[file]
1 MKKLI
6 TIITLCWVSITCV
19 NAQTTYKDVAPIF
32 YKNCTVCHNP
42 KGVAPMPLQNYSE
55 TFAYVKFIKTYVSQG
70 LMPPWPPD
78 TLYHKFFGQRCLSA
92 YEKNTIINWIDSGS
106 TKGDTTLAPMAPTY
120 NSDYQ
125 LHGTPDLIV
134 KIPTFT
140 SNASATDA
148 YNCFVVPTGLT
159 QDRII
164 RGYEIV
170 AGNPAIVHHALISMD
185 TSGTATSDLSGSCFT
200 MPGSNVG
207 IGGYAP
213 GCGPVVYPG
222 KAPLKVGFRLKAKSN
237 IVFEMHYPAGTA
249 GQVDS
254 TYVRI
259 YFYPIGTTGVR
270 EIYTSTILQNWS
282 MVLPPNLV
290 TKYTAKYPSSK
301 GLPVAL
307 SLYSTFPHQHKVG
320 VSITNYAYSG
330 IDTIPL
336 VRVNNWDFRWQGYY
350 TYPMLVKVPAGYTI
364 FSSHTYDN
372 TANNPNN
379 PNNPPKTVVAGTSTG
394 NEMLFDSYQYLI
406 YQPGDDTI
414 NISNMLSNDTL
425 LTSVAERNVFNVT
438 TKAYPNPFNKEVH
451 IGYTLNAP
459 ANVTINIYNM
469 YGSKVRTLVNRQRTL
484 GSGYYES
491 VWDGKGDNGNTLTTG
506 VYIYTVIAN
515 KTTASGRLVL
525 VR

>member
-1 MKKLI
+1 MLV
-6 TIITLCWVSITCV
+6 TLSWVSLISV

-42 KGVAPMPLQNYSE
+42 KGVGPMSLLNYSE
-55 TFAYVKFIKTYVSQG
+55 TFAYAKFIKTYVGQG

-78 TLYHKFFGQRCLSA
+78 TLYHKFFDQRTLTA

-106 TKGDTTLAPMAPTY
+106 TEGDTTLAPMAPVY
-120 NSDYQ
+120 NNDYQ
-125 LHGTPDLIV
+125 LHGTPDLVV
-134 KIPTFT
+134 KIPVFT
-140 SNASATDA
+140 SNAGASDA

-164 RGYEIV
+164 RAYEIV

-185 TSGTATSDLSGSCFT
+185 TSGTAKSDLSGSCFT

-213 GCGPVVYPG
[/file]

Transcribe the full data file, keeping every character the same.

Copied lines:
1 MKKLI
6 TIITLCWVSITCV
19 NAQTTYKDVAPIF
32 YKNCTVCHNP
42 KGVAPMPLQNYSE
55 TFAYVKFIKTYVSQG
70 LMPPWPPD
78 TLYHKFFGQRCLSA
92 YEKNTIINWIDSGS
106 TKGDTTLAPMAPTY
120 NSDYQ
125 LHGTPDLIV
134 KIPTFT
140 SNASATDA
148 YNCFVVPTGLT
159 QDRII
164 RGYEIV
170 AGNPAIVHHALISMD
185 TSGTATSDLSGSCFT
200 MPGSNVG
207 IGGYAP
213 GCGPVVYPG
222 KAPLKVGFRLKAKSN
237 IVFEMHYPAGTA
249 GQVDS
254 TYVRI
259 YFYPIGTTGVR
270 EIYTSTILQNWS
282 MVLPPNLV
290 TKYTAKYPSSK
301 GLPVAL
307 SLYSTFPHQHKVG
320 VSITNYAYSG
330 IDTIPL
336 VRVNNWDFRWQGYY
350 TYPMLVKVPAGYTI
364 FSSHTYDN
372 TANNPNN
379 PNNPPKTVVAGTSTG
394 NEMLFDSYQYLI
406 YQPGDDTI
414 NISNMLSNDTL
425 LTSVAERNVFNVT
438 TKAYPNPFNKEVH
451 IGYTLNAP
459 ANVTINIYNM
469 YGSKVRTLVNRQRTL
484 GSGYYES
491 VWDGKGDNGNTLTTG
506 VYIYTVIAN
515 KTTASGRLVL
525 VR

>member
-1 MKKLI
+1 MLV
-6 TIITLCWVSITCV
+6 TLSWVSLISV

-42 KGVAPMPLQNYSE
+42 KGVGPMSLLNYSE
-55 TFAYVKFIKTYVSQG
+55 TFAYAKFIKTYVGQG

-78 TLYHKFFGQRCLSA
+78 TLYHKFFDQRTLTA

-106 TKGDTTLAPMAPTY
+106 TEGDTTLAPMAPVY
-120 NSDYQ
+120 NNDYQ
-125 LHGTPDLIV
+125 LHGTPDLVV
-134 KIPTFT
+134 KIPVFT
-140 SNASATDA
+140 SNAGASDA

-164 RGYEIV
+164 RAYEIV

-185 TSGTATSDLSGSCFT
+185 TSGTAKSDLSGSCFT

-213 GCGPVVYPG